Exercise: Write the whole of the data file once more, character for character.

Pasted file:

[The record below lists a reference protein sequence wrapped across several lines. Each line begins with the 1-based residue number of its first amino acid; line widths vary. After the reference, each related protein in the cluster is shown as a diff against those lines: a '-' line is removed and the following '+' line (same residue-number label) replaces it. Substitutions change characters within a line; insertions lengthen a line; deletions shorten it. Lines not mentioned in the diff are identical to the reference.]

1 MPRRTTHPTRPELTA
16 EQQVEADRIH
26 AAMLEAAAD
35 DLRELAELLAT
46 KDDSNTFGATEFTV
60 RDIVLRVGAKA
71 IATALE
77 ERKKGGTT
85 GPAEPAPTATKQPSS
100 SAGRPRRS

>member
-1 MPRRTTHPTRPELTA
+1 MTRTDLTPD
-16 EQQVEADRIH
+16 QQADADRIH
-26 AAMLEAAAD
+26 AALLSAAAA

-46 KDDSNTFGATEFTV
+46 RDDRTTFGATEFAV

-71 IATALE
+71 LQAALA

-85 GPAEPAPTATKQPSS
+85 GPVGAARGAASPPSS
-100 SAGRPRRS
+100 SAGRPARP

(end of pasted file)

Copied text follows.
[The record below lists a reference protein sequence wrapped across several lines. Each line begins with the 1-based residue number of its first amino acid; line widths vary. After the reference, each related protein in the cluster is shown as a diff against those lines: a '-' line is removed and the following '+' line (same residue-number label) replaces it. Substitutions change characters within a line; insertions lengthen a line; deletions shorten it. Lines not mentioned in the diff are identical to the reference.]

1 MPRRTTHPTRPELTA
16 EQQVEADRIH
26 AAMLEAAAD
35 DLRELAELLAT
46 KDDSNTFGATEFTV
60 RDIVLRVGAKA
71 IATALE
77 ERKKGGTT
85 GPAEPAPTATKQPSS
100 SAGRPRRS

>member
-1 MPRRTTHPTRPELTA
+1 MTRTDLTPD
-16 EQQVEADRIH
+16 QQADADRIH
-26 AAMLEAAAD
+26 AALLSAAAA

-46 KDDSNTFGATEFTV
+46 RDDRTTFGATEFAV

-71 IATALE
+71 LQAALA

-85 GPAEPAPTATKQPSS
+85 GPVGAARGAASPPSS
-100 SAGRPRRS
+100 SAGRPARP